Zucchini Ginger Bread Nonesuch

It’s such an old joke in these parts that it has become a cliche: the only time we lock our car doors around here is during High Zucchini season–to prevent our neighbors from sharing their surplus zucchini with us.

If you grow zucchini, you know why this old saw is funny: a single happy zucchini plant can be an overeager producer, putting out many more of the squash than is easy to keep up with. When the squash are small(ish) they are tender and are a succulent addition to soups or stews or stir-fries. But woe to you if you forget to check your plants for a day or two, or have to go out of town for the weekend. Zucchinis are like commercially-raised hogs, in that they just don’t stop growing. They just get bigger and bigger and BIGGER, in a very short span of time, too, until they are no longer so succulent or tender. Until you can barely lift them.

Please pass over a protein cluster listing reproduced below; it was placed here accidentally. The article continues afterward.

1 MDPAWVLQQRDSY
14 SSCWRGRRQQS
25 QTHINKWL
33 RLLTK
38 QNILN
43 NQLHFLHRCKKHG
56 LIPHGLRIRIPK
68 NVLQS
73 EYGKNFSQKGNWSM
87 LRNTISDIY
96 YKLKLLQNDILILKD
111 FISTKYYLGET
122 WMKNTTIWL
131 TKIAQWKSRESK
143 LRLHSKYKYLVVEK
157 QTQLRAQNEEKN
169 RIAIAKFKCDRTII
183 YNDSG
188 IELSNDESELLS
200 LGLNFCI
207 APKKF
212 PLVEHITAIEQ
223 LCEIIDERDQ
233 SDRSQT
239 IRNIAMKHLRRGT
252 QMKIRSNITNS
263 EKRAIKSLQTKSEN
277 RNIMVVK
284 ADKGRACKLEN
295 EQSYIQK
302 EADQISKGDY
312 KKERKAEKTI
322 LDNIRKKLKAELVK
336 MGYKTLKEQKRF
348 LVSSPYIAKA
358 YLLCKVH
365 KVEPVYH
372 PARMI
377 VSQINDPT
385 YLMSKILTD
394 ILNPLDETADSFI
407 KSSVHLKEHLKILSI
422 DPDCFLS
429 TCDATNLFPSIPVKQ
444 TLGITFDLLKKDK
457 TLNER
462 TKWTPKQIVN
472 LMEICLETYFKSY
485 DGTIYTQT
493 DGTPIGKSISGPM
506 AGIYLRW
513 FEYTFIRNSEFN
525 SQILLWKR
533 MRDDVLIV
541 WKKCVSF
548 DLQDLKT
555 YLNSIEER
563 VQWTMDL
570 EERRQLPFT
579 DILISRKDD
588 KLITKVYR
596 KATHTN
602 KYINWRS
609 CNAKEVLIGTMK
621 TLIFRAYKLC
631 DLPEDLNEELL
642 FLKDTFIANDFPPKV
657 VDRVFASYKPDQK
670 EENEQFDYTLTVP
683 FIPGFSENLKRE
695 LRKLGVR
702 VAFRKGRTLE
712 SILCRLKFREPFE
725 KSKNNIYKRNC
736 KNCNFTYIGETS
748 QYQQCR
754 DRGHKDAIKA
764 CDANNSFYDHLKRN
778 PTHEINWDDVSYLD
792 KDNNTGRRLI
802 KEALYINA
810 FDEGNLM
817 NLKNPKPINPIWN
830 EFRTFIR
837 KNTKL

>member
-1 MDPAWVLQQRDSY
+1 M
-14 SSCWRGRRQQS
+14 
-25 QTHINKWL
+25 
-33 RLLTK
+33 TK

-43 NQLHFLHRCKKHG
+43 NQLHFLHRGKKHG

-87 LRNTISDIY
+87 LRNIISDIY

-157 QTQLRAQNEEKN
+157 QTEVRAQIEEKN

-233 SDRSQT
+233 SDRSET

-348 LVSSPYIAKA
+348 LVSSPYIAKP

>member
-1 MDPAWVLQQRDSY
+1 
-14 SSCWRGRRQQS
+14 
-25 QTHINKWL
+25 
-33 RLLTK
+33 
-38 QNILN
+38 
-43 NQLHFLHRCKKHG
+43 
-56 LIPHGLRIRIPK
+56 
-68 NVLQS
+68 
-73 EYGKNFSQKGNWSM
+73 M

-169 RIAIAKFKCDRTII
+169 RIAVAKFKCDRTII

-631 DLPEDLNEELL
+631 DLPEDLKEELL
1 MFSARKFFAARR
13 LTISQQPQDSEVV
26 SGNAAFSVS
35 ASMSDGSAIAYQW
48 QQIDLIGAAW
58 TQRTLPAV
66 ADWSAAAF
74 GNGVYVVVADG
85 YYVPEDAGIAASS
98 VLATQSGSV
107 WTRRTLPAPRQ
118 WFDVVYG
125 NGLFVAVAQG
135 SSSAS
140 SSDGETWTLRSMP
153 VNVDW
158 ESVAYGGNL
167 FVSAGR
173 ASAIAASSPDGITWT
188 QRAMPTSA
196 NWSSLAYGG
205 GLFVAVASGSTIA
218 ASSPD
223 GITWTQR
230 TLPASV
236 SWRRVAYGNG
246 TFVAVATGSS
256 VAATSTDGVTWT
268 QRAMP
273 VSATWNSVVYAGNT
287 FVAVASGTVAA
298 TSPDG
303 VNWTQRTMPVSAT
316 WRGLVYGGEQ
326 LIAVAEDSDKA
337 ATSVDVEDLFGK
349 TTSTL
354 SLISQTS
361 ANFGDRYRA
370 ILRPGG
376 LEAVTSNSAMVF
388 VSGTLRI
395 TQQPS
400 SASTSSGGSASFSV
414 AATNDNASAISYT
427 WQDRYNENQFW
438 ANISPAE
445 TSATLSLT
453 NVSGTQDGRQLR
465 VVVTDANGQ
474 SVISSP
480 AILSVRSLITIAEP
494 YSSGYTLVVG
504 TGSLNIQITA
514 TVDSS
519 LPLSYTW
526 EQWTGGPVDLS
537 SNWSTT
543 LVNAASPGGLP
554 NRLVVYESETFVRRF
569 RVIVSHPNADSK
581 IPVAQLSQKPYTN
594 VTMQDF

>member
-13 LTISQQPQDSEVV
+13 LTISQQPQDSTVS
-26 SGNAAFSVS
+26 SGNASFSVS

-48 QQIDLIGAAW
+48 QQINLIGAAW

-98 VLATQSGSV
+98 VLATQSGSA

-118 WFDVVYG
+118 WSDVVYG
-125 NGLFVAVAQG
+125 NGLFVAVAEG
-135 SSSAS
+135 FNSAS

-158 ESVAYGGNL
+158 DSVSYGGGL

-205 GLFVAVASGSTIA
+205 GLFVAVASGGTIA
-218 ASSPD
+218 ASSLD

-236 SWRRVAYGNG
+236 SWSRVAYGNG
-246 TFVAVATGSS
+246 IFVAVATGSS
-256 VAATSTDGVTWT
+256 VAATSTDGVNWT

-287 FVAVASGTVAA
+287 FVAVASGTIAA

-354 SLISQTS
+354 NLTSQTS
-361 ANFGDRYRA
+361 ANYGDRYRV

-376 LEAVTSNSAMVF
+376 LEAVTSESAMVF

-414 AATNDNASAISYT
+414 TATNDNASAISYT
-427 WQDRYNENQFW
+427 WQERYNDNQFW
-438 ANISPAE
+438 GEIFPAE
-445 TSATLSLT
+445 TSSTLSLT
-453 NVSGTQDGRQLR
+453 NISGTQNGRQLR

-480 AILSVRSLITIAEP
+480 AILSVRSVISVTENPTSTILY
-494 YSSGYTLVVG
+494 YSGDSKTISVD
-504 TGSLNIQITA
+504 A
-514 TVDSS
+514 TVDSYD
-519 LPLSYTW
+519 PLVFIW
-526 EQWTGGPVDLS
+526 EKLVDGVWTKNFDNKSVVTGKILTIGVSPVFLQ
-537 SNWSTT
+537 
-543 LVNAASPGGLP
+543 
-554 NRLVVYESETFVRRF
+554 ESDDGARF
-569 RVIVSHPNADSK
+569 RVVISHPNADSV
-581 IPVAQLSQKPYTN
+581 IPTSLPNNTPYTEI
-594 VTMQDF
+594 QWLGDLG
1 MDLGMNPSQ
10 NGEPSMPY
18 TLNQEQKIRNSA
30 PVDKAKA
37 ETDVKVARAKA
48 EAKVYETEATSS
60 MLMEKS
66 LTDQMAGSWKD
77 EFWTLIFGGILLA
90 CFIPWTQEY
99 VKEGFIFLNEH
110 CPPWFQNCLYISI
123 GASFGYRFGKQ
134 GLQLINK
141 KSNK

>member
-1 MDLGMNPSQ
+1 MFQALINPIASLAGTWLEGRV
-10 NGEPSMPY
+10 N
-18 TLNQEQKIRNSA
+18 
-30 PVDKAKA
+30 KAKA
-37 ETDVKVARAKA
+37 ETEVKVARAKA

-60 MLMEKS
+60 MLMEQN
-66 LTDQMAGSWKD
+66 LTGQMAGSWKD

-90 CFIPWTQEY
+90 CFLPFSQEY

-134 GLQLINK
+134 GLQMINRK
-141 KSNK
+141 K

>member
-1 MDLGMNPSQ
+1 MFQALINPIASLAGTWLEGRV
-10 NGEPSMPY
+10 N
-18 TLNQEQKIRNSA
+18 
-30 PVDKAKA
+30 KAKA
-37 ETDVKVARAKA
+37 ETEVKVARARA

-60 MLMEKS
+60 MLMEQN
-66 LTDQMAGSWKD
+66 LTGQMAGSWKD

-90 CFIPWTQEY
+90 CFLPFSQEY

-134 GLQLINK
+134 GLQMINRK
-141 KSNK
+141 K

So what can one do with one of these behemoths, you may be wondering?

A stout zucchini makes a great (news) paper-weight.

A stout zucchini makes a great (news) paper-weight.

Because of mountain lion sightings in our area, we’ve learned to grab some sort of stout weapon whenever we go out to shut the chickens in after dark. Usually there’s a pitchfork or a shovel on the back porch and I’ll grab one of them and have fantasies about fending the neighborhood lion off all the way out to the coop.

If suddenly one day this blog goes black and you never hear another word from me, you’ll know that I finally met that mountain lion in the dark, and the pitchfork didn’t cut it. But I really don’t think that’s going to happen. Not with little Mack looking after me.

One day little Mack–my little man who dearly hates it when I go out there in the dark by myself and usually goes with me–was sick and so couldn’t go with me. He handed me a very large wrench. “Here, Mom, against the mountain lions,” he said. I looked down at the wrench. “A wrench?” I asked him.

“Mom.” He gave me a hard stare. “It’s a very powerful wrench.”